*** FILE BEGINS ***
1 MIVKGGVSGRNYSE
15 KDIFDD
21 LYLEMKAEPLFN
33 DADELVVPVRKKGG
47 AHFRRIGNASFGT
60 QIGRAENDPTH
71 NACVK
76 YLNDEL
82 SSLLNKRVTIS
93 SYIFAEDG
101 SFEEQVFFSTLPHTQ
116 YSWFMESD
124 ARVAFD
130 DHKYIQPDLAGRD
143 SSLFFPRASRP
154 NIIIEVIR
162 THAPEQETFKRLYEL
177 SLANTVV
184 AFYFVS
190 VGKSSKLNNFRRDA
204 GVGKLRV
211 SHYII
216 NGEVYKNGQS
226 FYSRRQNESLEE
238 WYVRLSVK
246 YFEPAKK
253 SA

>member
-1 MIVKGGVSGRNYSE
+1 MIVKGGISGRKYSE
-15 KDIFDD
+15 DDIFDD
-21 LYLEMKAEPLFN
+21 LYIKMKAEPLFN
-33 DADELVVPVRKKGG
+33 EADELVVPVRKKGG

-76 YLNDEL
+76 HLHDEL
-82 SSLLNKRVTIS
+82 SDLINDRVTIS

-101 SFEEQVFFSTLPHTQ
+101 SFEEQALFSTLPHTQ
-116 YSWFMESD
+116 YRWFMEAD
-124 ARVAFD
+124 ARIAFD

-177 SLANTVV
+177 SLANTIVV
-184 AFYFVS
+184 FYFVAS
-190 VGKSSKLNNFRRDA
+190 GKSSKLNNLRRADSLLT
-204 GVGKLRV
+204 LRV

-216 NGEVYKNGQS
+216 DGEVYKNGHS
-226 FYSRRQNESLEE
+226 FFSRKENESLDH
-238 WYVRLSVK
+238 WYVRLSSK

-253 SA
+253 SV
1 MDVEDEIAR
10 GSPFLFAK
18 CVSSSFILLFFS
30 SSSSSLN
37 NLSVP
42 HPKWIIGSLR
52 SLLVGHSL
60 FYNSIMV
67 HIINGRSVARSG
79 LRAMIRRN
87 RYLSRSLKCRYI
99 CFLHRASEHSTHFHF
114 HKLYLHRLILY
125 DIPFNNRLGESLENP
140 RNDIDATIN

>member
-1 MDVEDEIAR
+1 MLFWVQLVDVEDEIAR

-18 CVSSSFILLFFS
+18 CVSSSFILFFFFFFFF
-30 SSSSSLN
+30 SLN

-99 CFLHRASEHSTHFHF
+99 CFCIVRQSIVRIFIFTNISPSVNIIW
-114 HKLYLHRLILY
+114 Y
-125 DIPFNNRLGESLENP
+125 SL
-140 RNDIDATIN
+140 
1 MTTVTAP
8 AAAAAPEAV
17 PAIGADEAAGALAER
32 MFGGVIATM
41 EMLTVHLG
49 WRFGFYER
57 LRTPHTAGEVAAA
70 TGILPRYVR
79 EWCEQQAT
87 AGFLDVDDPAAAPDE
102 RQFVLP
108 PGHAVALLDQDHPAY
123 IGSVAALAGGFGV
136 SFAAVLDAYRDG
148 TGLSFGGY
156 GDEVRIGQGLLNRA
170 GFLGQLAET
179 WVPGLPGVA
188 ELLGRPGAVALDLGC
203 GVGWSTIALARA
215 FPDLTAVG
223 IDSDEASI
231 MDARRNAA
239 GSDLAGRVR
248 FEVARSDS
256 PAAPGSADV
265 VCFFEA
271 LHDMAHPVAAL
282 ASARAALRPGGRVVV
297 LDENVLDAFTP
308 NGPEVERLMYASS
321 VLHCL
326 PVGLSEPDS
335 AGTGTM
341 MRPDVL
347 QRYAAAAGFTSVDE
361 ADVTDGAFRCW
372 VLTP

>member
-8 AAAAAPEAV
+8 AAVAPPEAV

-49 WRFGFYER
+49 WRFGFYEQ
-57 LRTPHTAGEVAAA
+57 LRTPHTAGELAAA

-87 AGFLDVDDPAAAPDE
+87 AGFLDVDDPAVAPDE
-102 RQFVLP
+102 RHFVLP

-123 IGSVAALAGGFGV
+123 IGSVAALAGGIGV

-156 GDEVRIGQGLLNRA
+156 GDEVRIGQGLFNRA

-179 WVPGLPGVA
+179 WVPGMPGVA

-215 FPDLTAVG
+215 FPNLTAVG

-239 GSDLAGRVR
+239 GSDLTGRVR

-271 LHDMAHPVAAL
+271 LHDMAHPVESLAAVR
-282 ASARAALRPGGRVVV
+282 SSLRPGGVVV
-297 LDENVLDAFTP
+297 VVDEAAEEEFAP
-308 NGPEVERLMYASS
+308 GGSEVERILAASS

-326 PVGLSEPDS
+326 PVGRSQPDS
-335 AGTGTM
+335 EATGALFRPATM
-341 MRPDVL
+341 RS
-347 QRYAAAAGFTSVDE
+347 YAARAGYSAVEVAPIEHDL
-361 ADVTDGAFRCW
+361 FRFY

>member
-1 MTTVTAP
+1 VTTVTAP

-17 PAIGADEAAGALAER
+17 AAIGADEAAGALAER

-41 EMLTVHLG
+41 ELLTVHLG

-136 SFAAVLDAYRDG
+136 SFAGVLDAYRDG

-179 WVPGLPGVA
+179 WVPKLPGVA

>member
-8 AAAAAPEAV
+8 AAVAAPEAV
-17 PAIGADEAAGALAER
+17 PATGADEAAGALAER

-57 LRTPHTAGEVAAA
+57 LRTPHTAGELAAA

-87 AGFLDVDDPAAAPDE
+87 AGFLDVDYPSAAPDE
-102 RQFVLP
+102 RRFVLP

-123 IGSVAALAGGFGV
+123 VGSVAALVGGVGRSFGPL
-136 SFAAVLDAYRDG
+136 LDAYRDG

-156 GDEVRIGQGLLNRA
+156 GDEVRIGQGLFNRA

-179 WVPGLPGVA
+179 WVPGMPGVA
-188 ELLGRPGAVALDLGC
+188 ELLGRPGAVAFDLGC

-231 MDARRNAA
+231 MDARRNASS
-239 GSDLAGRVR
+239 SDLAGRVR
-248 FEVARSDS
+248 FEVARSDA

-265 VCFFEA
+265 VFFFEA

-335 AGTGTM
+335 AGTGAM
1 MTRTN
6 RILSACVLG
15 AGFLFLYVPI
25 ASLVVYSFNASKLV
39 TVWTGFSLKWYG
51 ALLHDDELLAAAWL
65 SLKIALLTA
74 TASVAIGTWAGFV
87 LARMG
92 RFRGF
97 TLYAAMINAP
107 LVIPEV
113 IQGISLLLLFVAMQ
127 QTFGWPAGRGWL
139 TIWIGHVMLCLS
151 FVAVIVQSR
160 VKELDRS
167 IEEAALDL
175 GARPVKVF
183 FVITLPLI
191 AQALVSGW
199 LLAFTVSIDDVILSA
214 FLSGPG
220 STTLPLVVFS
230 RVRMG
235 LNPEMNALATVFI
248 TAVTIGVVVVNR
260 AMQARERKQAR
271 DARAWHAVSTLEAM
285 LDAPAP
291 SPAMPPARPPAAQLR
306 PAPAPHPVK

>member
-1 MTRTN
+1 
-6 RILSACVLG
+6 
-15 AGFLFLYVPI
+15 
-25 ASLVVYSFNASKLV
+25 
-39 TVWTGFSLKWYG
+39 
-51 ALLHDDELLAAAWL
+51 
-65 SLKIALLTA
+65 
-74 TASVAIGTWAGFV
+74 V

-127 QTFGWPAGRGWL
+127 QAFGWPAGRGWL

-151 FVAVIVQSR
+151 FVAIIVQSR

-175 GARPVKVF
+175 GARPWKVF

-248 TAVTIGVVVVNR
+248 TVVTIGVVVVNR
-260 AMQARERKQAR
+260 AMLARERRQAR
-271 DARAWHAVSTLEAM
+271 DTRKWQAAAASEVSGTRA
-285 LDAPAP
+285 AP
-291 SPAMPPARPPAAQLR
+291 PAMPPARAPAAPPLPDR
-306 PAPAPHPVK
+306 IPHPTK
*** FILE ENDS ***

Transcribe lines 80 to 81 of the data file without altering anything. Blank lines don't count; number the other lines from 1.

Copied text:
+1 MLFWVQLVDVEDEIAR

-18 CVSSSFILLFFS